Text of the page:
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Grand Prix 1961-1965 : The 1.5 litre days in Formula One

9783947156276Click to enlarge product image
Grand Prix 1961-1965 : The 1.5 litre days in Formula One

Grand Prix 1961-1965 : The 1.5 litre days in Formula One

Foreword: Richard Attwood

Author: Jörg-Thomas Födisch, Rainer Rossbach and Nils Ruwisch

  • 9783947156276
  • In Stock
  • Latest Releases
  • 08/20
  • Awaiting Review

Our Price: £89.99

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From January 1st, 1961, a new set of technical regulations were applied in Formula

One. From that date, all the naturally aspirated engines had to be of a maximum

displacement of 1.5 litres in an attempt to reduce the speeds. The power of these

engines was initially about 150 bhp though, at the end of the era, this had risen to

more than 220 bhp. At first the Formula One cars of that time were underestimated,

which was being unfair to the achievements of the engineers and of the drivers

involved. To operate these cars at their limits demanded a high level of driver skill. 

Initially the British teams had opposed the new rules and thus entered the new

Formula One at a technical disadvantage. Ferrari was better equipped with new 1.5

litre engines and thus the Scuderia won both the Driver and the Constructor

Championships in 1961 and was able to repeat this success in 1964. Lotus was just

as successful with the outstanding Jim Clark, and BRM driver Graham Hill also won

the title. After the British had caught up with engines like the Climax V8, Lotus also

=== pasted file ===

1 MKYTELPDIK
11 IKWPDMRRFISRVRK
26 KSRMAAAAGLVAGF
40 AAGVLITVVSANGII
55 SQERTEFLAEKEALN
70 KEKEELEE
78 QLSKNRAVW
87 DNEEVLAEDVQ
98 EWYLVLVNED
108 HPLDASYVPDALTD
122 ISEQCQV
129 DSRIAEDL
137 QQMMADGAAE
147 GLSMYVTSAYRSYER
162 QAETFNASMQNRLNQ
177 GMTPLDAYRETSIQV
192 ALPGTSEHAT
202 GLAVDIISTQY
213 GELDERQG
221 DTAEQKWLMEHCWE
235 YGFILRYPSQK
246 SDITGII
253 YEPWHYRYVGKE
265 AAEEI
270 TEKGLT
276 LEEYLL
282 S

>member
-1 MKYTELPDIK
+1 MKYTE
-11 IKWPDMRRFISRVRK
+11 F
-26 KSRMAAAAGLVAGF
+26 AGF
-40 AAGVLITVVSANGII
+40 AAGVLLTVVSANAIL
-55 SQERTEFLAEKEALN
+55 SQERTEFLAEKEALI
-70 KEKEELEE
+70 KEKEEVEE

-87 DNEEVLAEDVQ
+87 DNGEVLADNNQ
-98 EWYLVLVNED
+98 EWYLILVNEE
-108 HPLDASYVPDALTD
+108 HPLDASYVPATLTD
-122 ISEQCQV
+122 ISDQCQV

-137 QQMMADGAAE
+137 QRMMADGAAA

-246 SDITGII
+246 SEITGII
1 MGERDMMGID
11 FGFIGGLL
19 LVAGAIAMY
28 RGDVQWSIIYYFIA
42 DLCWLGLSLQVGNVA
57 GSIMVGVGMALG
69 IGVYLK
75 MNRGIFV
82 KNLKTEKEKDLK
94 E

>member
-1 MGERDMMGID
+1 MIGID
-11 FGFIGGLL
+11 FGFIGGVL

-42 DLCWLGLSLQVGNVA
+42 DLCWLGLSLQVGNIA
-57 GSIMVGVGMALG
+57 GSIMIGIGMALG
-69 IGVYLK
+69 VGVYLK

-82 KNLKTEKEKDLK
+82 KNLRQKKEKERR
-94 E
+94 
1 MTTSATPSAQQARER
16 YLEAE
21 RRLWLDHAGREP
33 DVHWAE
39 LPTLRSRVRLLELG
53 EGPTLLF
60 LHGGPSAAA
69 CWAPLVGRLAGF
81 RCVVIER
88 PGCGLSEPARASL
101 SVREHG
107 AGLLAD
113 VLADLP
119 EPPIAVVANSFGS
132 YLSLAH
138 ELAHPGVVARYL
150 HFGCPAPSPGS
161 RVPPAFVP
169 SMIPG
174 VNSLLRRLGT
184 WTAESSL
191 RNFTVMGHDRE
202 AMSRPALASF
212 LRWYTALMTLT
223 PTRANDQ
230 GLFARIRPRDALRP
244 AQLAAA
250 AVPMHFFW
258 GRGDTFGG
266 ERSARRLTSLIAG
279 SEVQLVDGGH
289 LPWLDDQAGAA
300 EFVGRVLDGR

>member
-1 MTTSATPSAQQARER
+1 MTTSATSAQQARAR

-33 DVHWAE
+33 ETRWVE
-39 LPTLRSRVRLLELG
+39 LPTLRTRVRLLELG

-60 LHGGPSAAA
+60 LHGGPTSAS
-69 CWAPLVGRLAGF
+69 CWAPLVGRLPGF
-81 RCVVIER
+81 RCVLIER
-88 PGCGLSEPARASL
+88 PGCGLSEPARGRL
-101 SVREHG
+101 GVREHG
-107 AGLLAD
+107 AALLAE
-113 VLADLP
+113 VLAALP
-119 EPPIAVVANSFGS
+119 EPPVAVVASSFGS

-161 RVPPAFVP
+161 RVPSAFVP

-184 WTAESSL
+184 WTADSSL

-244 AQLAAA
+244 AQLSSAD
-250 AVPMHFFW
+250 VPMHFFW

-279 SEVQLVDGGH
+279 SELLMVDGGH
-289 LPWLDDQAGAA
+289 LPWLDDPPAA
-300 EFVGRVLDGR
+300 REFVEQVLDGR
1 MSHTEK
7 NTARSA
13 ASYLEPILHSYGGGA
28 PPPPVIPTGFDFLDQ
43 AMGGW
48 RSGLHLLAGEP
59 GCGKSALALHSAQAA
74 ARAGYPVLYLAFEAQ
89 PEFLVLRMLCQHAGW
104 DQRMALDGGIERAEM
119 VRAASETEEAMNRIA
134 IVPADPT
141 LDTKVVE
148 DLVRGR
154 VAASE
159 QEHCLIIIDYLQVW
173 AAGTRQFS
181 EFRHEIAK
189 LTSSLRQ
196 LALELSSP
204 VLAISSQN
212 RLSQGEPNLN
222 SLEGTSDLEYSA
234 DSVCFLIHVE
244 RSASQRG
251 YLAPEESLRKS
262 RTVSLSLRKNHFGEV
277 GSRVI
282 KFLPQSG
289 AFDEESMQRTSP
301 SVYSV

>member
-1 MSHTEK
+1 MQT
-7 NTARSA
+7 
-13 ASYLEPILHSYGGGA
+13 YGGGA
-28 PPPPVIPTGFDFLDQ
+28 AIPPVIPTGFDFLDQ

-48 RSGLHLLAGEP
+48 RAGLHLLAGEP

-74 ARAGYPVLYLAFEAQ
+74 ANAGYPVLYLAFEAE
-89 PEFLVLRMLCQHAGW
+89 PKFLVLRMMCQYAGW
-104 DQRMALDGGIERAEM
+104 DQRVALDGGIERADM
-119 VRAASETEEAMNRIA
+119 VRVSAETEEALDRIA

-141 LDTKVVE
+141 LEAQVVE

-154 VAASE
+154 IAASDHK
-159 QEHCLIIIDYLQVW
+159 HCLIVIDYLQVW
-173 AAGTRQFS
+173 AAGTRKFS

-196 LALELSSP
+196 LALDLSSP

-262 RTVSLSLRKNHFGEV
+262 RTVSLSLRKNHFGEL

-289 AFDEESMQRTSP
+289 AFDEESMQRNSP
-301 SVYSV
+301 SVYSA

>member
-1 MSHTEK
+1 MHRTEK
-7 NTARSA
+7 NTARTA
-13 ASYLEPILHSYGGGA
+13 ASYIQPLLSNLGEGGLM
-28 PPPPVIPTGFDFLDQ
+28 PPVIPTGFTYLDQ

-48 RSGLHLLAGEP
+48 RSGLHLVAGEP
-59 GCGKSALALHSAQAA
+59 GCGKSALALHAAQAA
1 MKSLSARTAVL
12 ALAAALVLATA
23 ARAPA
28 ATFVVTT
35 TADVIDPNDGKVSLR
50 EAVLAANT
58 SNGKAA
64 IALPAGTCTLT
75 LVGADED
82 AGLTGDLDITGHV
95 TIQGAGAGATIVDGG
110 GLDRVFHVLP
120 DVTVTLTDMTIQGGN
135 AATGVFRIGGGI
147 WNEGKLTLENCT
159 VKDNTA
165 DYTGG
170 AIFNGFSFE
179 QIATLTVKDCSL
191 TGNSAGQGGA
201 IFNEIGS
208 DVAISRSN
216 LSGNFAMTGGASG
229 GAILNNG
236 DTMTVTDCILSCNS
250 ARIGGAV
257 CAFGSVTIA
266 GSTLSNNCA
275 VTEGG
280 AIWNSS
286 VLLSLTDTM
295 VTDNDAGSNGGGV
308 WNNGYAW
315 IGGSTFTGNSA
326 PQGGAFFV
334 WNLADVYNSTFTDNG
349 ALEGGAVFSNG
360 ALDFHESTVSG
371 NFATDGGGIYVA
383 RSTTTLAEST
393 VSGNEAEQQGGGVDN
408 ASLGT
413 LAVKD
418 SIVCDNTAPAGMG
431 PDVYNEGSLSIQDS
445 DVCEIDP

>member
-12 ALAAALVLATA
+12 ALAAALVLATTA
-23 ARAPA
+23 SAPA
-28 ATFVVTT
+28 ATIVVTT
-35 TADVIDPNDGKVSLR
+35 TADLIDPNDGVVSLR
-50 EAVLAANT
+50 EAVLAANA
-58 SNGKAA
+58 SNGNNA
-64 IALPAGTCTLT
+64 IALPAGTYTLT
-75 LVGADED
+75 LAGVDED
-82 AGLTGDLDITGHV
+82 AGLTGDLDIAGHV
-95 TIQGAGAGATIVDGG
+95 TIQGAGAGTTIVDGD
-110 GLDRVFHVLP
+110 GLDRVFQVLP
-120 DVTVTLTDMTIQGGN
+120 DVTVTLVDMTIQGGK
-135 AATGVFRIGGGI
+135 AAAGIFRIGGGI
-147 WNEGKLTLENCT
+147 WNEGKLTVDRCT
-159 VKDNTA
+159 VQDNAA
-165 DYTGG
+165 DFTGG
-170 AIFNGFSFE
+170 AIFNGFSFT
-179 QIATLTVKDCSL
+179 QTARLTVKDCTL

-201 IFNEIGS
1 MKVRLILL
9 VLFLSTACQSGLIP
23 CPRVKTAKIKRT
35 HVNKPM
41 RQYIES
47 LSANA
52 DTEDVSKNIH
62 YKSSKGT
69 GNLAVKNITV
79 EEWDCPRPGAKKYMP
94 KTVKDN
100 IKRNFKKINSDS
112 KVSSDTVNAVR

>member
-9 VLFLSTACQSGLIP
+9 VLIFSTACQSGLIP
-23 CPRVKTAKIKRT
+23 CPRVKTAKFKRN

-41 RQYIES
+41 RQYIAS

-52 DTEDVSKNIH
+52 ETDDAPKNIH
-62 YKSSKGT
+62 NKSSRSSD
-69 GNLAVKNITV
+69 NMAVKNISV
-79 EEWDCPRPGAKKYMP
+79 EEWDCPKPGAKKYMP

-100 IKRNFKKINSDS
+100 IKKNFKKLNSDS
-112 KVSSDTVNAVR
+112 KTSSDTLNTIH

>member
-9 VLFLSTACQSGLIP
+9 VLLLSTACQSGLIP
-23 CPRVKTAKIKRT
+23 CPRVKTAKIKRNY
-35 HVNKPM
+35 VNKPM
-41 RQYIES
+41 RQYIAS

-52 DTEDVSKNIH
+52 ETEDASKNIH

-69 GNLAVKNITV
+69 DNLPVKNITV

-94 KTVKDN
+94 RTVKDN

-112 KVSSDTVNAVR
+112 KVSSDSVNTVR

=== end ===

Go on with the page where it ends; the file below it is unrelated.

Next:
pointed the way into the future with the Type 25, the first monocoque Formula One


The 1.5 litre formula saw the participation of some of the best Formula One drivers of

all time with Stirling Moss, Graham Hill, John Surtees, Dan Gurney, Jim Clark and

Jackie Stewart. And despite all the prophecies of doom that the "new" Formula One

would not be exciting thanks to a lack of engine power, some thrilling sport was on

offer during this five-year period. These Grands Prix were also a real spectacle for

the spectators, because they were very close to the action.

Jörg-Thomas Födisch, Rainer Rossbach and Nils Ruwisch reveal in this book – using

many previously unpublished photographs of which most are taken from the Bernard

Cahier archive – the attraction and excitement generated by the forty-seven Grands

Prix that constituted the World Championships for Drivers under the 1.5-litre Formula

One regulations.

Publisher: Mcklein Publishing

Status: Latest Releases

Number of pages: 360

Colour images: 220

Black & white images: 325

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